I understand the consequences of failure to meet the requirements of the above-referenced program. I further certify the above-described Defendant information is correct and acknowledge receipt of a copy of and understand this ORDER.
After conviction, Leary reported to an IDRC which apparently operated without any legally enforceable rules and procedures.
IDRCs are expensive. N.J.S.A. 39:4-50(b) requires a convicted DWI defendant to pay a fee of $80 "to the Alcohol Education, Rehabilitation and Enforcement Fund ... to support the Intoxicated Driving Program's Unit." A first offender attending an IDRC is assessed a per diem fee of $50, a second offender, $75. Leary's outpatient counselling sessions presumably were at his expense. The recommended inpatient treatment would have imposed additional costs. Restoration of a suspended license involves a $30 charge.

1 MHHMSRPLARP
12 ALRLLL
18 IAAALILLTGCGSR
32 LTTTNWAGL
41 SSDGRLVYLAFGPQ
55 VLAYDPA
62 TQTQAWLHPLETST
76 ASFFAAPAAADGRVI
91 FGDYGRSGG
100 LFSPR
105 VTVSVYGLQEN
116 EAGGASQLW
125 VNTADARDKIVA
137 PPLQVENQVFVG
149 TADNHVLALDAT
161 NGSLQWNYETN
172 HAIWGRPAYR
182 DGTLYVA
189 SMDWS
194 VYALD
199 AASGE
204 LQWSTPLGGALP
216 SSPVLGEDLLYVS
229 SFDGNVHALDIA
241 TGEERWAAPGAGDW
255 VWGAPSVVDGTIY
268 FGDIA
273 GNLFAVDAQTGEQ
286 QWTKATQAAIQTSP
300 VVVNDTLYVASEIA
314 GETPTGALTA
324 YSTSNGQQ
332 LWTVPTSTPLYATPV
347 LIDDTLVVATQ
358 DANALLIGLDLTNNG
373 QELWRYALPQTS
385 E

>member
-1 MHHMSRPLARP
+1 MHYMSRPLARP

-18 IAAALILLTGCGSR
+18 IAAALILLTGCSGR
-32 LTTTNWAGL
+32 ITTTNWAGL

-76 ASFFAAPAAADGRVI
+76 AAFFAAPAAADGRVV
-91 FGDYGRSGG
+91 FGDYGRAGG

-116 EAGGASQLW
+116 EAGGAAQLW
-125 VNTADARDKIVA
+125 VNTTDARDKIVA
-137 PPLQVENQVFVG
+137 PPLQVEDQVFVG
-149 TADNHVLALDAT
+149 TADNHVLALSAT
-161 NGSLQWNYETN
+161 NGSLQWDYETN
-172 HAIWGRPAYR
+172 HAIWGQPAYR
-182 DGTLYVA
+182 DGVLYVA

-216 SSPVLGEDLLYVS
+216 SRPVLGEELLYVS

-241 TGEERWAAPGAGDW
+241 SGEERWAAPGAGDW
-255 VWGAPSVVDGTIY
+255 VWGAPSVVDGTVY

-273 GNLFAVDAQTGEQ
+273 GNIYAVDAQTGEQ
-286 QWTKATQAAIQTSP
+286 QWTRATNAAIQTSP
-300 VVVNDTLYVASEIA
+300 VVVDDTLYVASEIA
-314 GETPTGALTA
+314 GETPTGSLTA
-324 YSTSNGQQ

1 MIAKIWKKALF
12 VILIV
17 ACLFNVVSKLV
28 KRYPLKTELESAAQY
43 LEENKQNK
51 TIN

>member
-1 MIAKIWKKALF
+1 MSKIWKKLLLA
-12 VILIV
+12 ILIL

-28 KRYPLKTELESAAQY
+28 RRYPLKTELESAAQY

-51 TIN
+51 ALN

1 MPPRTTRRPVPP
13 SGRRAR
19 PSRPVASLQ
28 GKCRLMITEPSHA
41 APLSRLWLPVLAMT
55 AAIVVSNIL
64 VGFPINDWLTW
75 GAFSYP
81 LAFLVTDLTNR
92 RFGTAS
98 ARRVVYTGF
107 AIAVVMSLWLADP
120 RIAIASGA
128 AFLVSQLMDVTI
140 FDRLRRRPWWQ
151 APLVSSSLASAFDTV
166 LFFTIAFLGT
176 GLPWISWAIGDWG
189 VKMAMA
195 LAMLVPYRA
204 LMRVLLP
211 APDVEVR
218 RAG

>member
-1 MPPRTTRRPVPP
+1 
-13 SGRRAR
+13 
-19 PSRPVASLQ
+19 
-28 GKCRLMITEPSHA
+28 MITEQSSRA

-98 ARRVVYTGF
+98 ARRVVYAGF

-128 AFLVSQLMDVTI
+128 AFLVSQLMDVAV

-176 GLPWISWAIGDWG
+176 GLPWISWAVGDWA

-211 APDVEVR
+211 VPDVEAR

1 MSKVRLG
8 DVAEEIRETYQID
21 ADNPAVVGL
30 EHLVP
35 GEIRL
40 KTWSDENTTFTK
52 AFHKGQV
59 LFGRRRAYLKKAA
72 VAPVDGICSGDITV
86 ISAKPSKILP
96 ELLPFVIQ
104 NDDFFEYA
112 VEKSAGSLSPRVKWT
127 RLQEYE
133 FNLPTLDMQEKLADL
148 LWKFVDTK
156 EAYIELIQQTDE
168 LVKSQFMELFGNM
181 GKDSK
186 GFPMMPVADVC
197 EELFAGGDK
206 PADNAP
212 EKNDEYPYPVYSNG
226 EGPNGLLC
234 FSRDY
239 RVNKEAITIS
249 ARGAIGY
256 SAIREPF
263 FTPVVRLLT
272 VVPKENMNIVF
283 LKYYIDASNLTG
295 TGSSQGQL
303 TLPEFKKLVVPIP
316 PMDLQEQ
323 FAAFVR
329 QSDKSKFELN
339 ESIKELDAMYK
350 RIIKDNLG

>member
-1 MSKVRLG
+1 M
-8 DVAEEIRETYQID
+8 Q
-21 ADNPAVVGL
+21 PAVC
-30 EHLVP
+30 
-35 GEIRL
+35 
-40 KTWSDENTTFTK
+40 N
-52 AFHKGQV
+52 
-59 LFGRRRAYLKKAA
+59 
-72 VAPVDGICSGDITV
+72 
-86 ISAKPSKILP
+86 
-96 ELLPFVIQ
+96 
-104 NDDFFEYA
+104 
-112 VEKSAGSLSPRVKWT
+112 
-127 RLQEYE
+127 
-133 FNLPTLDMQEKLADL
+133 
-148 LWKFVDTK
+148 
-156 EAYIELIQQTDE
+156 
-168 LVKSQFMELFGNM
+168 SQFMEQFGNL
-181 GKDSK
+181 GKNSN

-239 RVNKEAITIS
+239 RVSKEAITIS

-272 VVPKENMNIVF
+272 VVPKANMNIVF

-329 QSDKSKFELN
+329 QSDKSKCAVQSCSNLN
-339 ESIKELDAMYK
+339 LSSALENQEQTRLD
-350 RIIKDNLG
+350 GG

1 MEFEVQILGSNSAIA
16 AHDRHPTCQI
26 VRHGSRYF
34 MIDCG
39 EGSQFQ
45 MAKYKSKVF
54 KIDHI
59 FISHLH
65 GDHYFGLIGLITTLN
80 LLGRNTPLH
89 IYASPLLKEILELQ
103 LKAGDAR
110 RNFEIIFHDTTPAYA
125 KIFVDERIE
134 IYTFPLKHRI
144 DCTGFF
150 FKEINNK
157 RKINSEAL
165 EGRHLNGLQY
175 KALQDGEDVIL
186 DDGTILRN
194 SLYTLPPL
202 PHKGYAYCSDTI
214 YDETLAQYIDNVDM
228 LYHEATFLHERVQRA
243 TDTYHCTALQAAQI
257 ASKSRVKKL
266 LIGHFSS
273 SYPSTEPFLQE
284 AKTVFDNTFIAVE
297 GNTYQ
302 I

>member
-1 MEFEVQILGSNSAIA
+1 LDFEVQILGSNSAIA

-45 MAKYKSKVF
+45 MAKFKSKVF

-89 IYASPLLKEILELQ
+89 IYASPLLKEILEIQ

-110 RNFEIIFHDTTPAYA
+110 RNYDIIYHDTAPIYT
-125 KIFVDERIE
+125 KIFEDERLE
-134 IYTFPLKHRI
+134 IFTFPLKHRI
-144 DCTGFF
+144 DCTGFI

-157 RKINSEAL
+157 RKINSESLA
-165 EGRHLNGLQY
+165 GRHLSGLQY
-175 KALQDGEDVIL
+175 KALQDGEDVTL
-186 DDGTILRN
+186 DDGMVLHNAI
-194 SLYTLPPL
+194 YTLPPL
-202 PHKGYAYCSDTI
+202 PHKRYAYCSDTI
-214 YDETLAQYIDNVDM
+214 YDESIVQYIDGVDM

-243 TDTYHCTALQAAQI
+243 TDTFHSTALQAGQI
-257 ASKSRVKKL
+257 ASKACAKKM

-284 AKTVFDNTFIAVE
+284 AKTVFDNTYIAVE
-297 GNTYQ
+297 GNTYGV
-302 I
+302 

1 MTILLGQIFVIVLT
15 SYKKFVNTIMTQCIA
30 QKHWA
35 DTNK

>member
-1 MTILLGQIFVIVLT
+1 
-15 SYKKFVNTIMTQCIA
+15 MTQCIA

(2) The Administrative Procedure Act.
The Administrative Procedure Act, N.J.S.A. 52:14B-1 et seq., provides for the adoption of rules by state agencies. A "state agency" is defined in N.J.S.A. 52:14B-2(a) as:
Each of the principle departments in the executive branch of the State Government, and all boards, divisions, commissions, agencies, departments, councils, authorities, offices or officers within any such departments now existing or hereafter established and authorized by statute to make, adopt or promulgate rules or adjudicate contested cases, except the office of Governor.
The Department of Health and its divisions, agencies and departments are therefore subject to the act.
N.J.S.A. 52:14B-4(d) provides:
No rule hereafter adopted is valid unless adopted in substantial compliance with this act.
A "rule" is defined in N.J.S.A. 52:14B-2(e) to mean "each agency statement of general applicability and continuing effect that implements or interprets law or policy, or describes the organization, procedure or practice requirements of any agency." The rules contained in the IDRC policy manual clearly fall within this definition and were required to comply with the Administrative Procedure Act, as N.J.S.A. 39:4-50, the statute creating the IDRCs, expressly provides.